Monday PM January 18th, 2010

Continental Airlines frequent flyer miles benefit Haitian relief…Cold weather damage to citrus crops assessed…Annual pay increases for college and university presidents tempered by recession…

Members of Continental Airlines OnePass frequent flyer program are eligible to donate miles to two major charitable organizations involved in the Haitian relief effort. OnePass miles can be donated to the American Red Cross and AmeriCares on Continental’s Web site. Continental is also waiving change fees and additional fare collections for certain tickets to the Dominican Republic, next to Haiti. Continental does not fly to Haiti, but serves three cities in the Dominican Republic—Santo Domingo, Punta Cana and Puerto Plata. Flights to the Dominican Republic have been carrying relief workers since last Friday.

Cold weather damage to some crops in south Texas has emerged nearly two weeks after freezing conditions rolled into the state. Julian Sauls with the Texas Agrilife Extension Service in Weslaco says citrus-wise, the area “dodged a pretty good bullet or two or three” following cold weather that moved in January 6th. J&D Produce owner James Bassetti in Edinburg says the chilly weather ruined his beets, Swiss chard, dill weed, lettuces and other leafy greens, with overall damage at $250,000. Sugarcane can lose the ability to produce sugar when it’s exposed to the cold. Steve Bearden with Rio Grande Valley Sugar Growers says growers are now focused on harvesting to salvage whatever they can before the plants rot.

A new survey says chief executives of colleges and universities are feeling the effects of the recession in their paychecks. The survey by the Chronicle of Higher Education suggests a string of large annual pay increases for school presidents is coming to a halt. The survey showed compensation packages of chief executives at public schools leveling off in 2008-2009, rising a relatively modest 2.3 per cent. Over the previous six years, annual pay increases of ten per cent or more had become the norm. Cuts in state funding and tuition increases, along with fears of a backlash over perceived high salaries are trumping–at least for now–the argument that public schools need to pay top dollar for top talent.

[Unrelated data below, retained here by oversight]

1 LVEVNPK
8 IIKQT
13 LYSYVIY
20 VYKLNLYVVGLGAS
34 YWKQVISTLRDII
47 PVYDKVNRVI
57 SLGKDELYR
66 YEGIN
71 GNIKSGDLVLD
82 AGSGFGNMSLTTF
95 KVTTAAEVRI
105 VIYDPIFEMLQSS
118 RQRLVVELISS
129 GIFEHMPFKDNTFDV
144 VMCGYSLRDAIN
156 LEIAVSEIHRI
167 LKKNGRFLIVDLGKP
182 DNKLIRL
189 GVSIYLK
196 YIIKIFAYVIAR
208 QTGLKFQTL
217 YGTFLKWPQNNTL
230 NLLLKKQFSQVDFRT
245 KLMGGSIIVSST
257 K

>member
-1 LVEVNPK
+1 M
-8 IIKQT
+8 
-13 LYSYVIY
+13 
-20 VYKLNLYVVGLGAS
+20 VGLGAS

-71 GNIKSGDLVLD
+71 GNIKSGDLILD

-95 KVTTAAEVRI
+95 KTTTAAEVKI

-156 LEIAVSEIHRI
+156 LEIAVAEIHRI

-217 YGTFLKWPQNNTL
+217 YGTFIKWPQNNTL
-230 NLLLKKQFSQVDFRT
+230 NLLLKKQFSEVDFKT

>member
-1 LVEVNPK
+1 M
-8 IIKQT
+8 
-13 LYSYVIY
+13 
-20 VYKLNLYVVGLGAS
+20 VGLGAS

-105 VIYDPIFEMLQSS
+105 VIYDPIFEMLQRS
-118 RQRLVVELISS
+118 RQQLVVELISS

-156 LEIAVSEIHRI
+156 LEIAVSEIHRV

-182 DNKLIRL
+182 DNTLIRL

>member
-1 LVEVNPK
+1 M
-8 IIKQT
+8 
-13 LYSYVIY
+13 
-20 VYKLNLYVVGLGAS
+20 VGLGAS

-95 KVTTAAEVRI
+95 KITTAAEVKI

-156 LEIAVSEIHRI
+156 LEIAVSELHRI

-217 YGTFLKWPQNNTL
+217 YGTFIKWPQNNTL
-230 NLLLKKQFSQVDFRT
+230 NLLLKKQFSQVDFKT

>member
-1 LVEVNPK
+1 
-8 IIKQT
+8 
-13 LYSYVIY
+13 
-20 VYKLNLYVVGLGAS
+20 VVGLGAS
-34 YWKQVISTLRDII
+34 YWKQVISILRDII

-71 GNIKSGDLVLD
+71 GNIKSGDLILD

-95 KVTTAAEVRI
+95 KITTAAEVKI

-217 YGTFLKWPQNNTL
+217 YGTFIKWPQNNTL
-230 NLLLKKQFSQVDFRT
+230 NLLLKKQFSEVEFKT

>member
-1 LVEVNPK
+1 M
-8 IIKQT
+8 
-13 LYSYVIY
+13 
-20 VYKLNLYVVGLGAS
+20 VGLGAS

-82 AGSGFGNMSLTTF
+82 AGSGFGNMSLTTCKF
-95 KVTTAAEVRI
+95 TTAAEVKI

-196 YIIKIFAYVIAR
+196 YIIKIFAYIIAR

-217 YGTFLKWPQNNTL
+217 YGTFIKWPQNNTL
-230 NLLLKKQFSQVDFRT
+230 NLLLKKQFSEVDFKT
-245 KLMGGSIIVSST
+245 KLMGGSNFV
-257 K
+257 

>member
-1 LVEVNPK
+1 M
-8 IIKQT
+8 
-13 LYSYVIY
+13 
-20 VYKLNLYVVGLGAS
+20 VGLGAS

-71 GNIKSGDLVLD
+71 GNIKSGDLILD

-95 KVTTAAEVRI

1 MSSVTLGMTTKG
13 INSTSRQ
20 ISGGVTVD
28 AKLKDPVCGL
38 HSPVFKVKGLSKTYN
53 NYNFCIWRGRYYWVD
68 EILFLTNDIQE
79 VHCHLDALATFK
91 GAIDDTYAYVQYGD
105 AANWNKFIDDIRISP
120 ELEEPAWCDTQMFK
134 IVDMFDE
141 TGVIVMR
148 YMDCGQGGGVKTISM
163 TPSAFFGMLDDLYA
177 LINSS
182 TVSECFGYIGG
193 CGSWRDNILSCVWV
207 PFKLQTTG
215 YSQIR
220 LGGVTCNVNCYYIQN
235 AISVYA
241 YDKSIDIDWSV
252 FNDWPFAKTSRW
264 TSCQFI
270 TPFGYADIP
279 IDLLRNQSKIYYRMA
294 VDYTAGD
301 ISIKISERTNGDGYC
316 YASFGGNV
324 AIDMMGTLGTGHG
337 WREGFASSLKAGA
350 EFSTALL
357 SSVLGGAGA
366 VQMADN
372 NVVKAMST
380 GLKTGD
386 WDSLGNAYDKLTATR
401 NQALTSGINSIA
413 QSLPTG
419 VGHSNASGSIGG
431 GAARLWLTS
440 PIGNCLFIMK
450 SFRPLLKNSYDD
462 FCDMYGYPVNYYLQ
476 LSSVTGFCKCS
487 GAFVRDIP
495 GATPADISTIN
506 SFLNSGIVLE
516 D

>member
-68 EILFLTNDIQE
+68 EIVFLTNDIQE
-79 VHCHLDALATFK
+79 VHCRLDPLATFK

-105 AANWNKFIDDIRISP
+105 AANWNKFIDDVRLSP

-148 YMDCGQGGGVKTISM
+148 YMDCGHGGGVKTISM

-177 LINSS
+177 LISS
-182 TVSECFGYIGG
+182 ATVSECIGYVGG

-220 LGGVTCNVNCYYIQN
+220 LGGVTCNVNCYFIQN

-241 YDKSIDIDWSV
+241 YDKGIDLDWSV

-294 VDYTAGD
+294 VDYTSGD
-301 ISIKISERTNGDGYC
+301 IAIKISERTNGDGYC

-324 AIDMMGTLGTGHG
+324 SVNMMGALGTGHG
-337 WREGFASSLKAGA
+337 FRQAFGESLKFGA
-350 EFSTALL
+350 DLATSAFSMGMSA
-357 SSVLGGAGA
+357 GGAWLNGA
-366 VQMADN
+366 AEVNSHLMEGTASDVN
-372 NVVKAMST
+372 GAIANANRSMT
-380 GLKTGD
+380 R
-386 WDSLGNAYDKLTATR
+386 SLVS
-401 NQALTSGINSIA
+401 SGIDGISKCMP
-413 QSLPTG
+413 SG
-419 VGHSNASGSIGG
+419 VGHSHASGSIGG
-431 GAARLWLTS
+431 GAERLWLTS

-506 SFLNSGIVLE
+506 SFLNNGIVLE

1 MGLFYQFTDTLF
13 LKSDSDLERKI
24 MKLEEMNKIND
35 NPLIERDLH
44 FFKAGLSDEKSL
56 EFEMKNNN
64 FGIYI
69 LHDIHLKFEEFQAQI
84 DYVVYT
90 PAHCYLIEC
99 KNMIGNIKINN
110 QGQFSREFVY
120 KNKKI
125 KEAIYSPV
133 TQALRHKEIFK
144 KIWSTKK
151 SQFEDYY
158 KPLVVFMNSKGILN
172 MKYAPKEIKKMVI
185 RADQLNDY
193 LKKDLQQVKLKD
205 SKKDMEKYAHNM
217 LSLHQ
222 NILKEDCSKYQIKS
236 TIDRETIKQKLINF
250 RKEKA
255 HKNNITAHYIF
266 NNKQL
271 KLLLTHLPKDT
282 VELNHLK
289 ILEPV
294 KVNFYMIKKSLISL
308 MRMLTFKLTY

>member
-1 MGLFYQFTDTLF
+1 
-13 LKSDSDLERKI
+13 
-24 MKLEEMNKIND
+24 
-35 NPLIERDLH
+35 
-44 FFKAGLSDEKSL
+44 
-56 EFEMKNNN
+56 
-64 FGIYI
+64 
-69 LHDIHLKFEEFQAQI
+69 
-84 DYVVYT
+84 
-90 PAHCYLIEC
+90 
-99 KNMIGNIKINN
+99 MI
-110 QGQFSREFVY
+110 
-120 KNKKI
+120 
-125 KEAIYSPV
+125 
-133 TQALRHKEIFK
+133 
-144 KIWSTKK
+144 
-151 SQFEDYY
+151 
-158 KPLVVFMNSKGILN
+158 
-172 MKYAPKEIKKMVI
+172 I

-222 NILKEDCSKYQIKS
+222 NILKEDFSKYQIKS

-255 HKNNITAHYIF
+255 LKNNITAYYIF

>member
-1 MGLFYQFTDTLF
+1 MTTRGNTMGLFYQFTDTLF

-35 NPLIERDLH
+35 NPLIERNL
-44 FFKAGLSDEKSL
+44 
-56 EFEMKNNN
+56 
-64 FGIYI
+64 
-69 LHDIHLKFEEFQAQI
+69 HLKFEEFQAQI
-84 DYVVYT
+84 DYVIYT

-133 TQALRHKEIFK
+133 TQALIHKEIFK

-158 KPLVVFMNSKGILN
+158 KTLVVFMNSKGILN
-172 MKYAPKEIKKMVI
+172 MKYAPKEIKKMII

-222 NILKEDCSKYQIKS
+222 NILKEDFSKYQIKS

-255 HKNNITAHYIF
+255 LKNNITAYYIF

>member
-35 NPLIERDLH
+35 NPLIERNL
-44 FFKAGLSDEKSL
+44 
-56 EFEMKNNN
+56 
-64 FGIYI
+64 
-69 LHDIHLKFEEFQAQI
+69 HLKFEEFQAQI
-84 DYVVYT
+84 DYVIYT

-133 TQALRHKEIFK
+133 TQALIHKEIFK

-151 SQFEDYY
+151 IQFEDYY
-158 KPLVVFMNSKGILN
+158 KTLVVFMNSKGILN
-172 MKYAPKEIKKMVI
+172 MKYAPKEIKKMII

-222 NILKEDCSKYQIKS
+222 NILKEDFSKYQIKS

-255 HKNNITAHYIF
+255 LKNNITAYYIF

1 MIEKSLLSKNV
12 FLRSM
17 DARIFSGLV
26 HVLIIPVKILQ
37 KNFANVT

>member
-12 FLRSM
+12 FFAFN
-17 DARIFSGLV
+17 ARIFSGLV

Fifteen Texas cities and one county have been selected to receive $6 million in federal stimulus grants for traffic signal projects. Texas Comptroller Susan Combs says the money will be used to synchronize traffic lights and to install light emitting diodes in traffic signals. The clusters of tiny red, yellow and green LEDs can reduce electricity use by almost 85 per cent. Beaumont is receiving $251,590 in funding, and Missouri City is receiving $166,880. Synchronized traffic lights on well-travelled roads can lead to better traffic flow, helping reduce emissions from cars idling too long at stop lights.

A Dallas company has won a $12 million contract to install a high-definition surveillance system at Texas residential facilities for the developmentally disabled. The agreement with Knight Security Systems involves 12 state schools. The cameras were mandated in a $48 million bill signed in 2009 by Governor Rick Perry to improve safety and conditions at state schools for the disabled. Cameras were installed last year at the Corpus Christi facility, where allegations of a “fight club” forcing residents to battle each other, for the staff’s amusement, led to criminal charges. Cecilia Fedorov with the Department of Aging and Disability Services says the cameras will be added security for residents and staff. Knight will install cameras at campuses in Abilene, Austin, Brenham, Denton, El Paso, Lubbock, Lufkin, Mexia, Richmond, Harlingen, San Angelo and San Antonio.

There are new claims that China may be hacking into more Google e-mail accounts. The Foreign Correspondents Club of China has e-mailed members warning that reporters in at least two news bureaus in Beijing claim their Gmail accounts had been invaded. They said their e-mails had been forwarded to unfamiliar accounts. One of the accounts involved belongs to an Associated Press reporter. An AP editor in New York says an investigation has been launched to determine if any vital information was compromised. The claims follow similar attacks against the e-mail accounts of human rights activists. That incident prompted Google to consider pulling out of the country.


Ed Mayberry

Ed Mayberry

News Anchor

Ed Mayberry has worked in radio since 1971, with much of his early career as a rock’n’roll disc jockey. He worked as part of a morning show team on album rock station KLBJ-FM, and later co-hosted a morning show at adult rock station KGSR, both in Austin. Ed also conducted...

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